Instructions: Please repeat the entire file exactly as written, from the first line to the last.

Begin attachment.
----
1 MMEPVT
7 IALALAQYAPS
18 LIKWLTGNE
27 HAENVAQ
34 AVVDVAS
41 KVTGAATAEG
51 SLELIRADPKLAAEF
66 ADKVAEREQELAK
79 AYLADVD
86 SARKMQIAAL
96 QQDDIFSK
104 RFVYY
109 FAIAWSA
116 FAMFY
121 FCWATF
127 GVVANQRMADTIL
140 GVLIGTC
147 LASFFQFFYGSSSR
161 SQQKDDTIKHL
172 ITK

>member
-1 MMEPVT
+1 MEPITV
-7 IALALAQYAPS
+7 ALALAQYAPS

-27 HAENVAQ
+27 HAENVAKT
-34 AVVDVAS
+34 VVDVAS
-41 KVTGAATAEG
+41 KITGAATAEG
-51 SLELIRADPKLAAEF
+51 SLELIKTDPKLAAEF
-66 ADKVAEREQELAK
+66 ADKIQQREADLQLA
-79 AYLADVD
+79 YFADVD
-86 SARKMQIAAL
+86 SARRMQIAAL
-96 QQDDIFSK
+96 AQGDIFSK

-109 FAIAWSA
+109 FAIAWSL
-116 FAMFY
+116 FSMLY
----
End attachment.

1 MMEPVT
7 IALALAQYAPS
18 LIKWLTGNE
27 HAENVAQ
34 AVVDVAS
41 KVTGAATAEG
51 SLELIRADPKLAAEF
66 ADKVAEREQELAK
79 AYLADVD
86 SARKMQIAAL
96 QQDDIFSK
104 RFVYY
109 FAIAWSA
116 FAMFY
121 FCWATF
127 GVVANQRMADTIL
140 GVLIGTC
147 LASFFQFFYGSSSR
161 SQQKDDTIKHL
172 ITK

>member
-1 MMEPVT
+1 MEPITV
-7 IALALAQYAPS
+7 ALALAQYAPS

-27 HAENVAQ
+27 HAENVAKT
-34 AVVDVAS
+34 VVDVAS
-41 KVTGAATAEG
+41 KITGAATAEG
-51 SLELIRADPKLAAEF
+51 SLELIKTDPKLAAEF
-66 ADKVAEREQELAK
+66 ADKIQQREADLQLA
-79 AYLADVD
+79 YFADVD
-86 SARKMQIAAL
+86 SARRMQIAAL
-96 QQDDIFSK
+96 AQGDIFSK

-109 FAIAWSA
+109 FAIAWSL
-116 FAMFY
+116 FSMLY